Student Stories

BS-ES Student Stories: Transforming Passion into Action with Georgetown’s New Degree in Environment & Sustainability

Georgetown’s BS in Environment & Sustainability empowers students to take on environmental challenges

As a generation of young people consider their collective future, many consider their own prospects to be intertwined with the future of the planet. As the effects of climate change and other environmental issues come more clearly into focus, Georgetown students like Zoe Gutherman (CAS ‘27) and Sophia Rose Monsalvo (CAS ‘26) have decided to act on what world leaders are calling the “great existential challenge of our lifetime.”

Sophia Rose Monsalvo (CAS ’26) feels that the faculty genuinely value her contributions, supporting and challenging her to push barriers within the program.

“I remember learning about climate change in my eighth grade earth science class,” Zoe, a sophomore in the program, recalls, “and it was one of the first times I had to conceptualize how great of an impact human actions have on the environment. This led to my interest in environmental science and how it intersects with human behavior and responsibility.”

Georgetown’s Joint Environment & Sustainability Program, offered by the College of Arts & Sciences and the Earth Commons—Georgetown’s Institute for Environment & Sustainability— offers students a chance to transform their talents and drive into positive changes in the world. For students like Zoe and Sophia, this felt like the perfect fit: the program’s interdisciplinary approach—combining science, policy, ethics, and communication—allows students to understand and tackle environmental challenges from multiple perspectives.

Sophia and Zoe’s classmate, Diane Li, emphasizes the importance of a community focus. “My goal is to fully comprehend the systemic barriers that impede environmental justice,” she says. “From there, I aim to combat such barriers and spark reciprocity in the communities that I’m in.”

“The greatest thing I have received from the program, besides the wonderful exposure to the intellectual material, is the ability to speak up for what I believe in and to make sure that my voice is heard,” says Sophia, now entering her junior year. “This program aims to shine a light on the interactions of the environment and our community, which I have come to see as synonymous with one another. The injustice enacted on people is deeply intertwined with land, earth, and water. As a community, we are going to change the world—and this program emphasizes this in and outside of the classroom.”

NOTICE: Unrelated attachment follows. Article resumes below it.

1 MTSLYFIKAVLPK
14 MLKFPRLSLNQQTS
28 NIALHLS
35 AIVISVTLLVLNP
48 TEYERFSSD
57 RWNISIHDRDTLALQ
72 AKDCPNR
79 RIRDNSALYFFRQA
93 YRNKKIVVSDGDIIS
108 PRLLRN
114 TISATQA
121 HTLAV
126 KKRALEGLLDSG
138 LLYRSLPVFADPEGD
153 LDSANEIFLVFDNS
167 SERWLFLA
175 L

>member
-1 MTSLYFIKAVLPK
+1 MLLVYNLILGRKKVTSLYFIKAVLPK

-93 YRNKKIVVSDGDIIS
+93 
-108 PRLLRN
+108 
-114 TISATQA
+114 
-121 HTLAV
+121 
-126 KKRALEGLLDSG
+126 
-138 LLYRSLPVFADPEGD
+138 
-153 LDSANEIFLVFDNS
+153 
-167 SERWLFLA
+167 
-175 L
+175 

The program fosters a sense of community and inclusivity among its students and faculty. “My professors have invested greatly in my personal and academic development,” adds Sophia. “As the only African-American, Latina woman in this program, I bring a unique perspective to these traditionally white dominated spaces. I feel the faculty within the program genuinely value my presence and contributions to the space, as well as support and challenge me to continue to push barriers within it.”

Zoe Gutherman (CAS ‘27) says the program’s interdisciplinary approach, combining science, policy, ethics, and communication to address environmental challenges helps her explore her interest in how environmental science intersects with human behavior.

The BS in Environment & Sustainability curriculum also emphasizes the importance of policy, advocacy, and communication. With custom pathways, experiential rotations, and the Capitol Campus location, the curriculum prepares students to engage with decision-makers and influence environmental legislation and public awareness.

As they look ahead, both students are optimistic about their future and the future of the planet. Zoe says, “The key may be removing any perceived separation between human beings and our environment. Instead of seeing the environment as something separate or something to possess, we should aim to see humans as a part of the environment. Then, we can create a positive, reciprocal relationship—and a more sustainable future.”

Sophia has her sights set on changing public perception in the future. “I see myself connecting community-based organizations for conservation and environmental peacebuilding with academic and political institutions internationally. I want to share stories of how communities have come together to heal themselves and our environment. This degree is already helping me get one step closer to this reality.”

In a world where the impacts of climate change are increasingly visible, the Joint Environment & Sustainability Program at Georgetown offers a beacon of hope. For Zoe, Sophia, Diane and their peers, this program is more than an academic pursuit; it’s a pathway to making a lasting difference.